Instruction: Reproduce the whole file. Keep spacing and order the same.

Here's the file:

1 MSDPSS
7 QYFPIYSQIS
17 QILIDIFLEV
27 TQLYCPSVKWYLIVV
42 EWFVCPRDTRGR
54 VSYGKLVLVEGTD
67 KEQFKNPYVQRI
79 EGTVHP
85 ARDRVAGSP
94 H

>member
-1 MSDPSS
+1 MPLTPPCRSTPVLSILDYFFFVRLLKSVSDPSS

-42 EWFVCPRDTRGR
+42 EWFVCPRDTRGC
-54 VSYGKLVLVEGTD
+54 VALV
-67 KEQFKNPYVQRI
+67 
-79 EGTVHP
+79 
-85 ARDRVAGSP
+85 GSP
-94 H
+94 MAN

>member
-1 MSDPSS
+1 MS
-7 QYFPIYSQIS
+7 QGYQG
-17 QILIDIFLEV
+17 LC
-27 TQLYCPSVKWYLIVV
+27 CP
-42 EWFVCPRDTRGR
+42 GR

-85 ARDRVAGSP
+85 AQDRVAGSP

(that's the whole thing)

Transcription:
1 MSDPSS
7 QYFPIYSQIS
17 QILIDIFLEV
27 TQLYCPSVKWYLIVV
42 EWFVCPRDTRGR
54 VSYGKLVLVEGTD
67 KEQFKNPYVQRI
79 EGTVHP
85 ARDRVAGSP
94 H

>member
-1 MSDPSS
+1 MPLTPPCRSTPVLSILDYFFFVRLLKSVSDPSS

-42 EWFVCPRDTRGR
+42 EWFVCPRDTRGC
-54 VSYGKLVLVEGTD
+54 VALV
-67 KEQFKNPYVQRI
+67 
-79 EGTVHP
+79 
-85 ARDRVAGSP
+85 GSP
-94 H
+94 MAN

>member
-1 MSDPSS
+1 MS
-7 QYFPIYSQIS
+7 QGYQG
-17 QILIDIFLEV
+17 LC
-27 TQLYCPSVKWYLIVV
+27 CP
-42 EWFVCPRDTRGR
+42 GR

-85 ARDRVAGSP
+85 AQDRVAGSP